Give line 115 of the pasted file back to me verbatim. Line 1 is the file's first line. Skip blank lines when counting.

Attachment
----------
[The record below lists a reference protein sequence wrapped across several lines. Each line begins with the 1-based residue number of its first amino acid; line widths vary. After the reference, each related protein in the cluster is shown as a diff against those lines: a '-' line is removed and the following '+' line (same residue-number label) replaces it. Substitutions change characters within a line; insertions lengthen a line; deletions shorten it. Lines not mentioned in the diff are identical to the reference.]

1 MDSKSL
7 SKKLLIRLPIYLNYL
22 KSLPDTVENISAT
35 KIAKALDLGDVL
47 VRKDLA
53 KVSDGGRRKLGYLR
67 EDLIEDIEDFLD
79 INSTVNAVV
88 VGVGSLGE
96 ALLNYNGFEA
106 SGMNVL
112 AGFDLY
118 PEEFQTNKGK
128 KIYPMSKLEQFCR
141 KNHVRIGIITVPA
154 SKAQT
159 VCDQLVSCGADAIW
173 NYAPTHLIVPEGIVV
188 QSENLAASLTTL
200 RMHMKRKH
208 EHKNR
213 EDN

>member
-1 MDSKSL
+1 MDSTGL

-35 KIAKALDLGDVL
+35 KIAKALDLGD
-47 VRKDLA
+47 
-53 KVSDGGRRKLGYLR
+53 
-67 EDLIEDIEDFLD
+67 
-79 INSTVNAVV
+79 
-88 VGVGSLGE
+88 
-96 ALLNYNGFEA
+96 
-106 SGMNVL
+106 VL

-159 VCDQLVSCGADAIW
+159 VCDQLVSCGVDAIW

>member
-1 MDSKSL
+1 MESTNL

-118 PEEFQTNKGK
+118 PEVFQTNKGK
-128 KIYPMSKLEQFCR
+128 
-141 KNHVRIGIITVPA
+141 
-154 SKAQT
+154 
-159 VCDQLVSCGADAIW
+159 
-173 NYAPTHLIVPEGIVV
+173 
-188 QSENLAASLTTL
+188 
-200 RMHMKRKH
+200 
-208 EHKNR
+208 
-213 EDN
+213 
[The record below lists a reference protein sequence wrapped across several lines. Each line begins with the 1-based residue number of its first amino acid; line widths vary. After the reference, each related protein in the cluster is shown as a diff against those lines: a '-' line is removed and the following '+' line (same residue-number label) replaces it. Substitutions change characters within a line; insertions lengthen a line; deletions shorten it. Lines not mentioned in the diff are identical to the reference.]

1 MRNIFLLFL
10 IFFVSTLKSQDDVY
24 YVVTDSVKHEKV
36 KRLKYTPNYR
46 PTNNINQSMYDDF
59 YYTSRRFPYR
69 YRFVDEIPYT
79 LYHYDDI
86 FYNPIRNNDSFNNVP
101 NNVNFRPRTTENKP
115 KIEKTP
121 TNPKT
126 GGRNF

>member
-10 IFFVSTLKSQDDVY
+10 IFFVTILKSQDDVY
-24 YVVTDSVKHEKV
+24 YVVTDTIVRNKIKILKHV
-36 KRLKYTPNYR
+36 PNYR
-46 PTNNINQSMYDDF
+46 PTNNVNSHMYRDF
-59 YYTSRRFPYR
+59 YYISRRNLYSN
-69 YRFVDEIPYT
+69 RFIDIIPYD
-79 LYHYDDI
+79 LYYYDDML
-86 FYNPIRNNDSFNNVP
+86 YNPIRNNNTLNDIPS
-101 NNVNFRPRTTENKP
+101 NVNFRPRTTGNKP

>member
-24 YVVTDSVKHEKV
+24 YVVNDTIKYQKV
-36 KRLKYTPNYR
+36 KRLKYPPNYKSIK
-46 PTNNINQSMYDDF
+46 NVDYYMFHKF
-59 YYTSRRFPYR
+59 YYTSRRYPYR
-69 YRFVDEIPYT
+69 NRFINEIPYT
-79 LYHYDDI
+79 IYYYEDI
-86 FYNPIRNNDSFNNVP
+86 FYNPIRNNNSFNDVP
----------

+86 FYNPIRNNNSFNDVP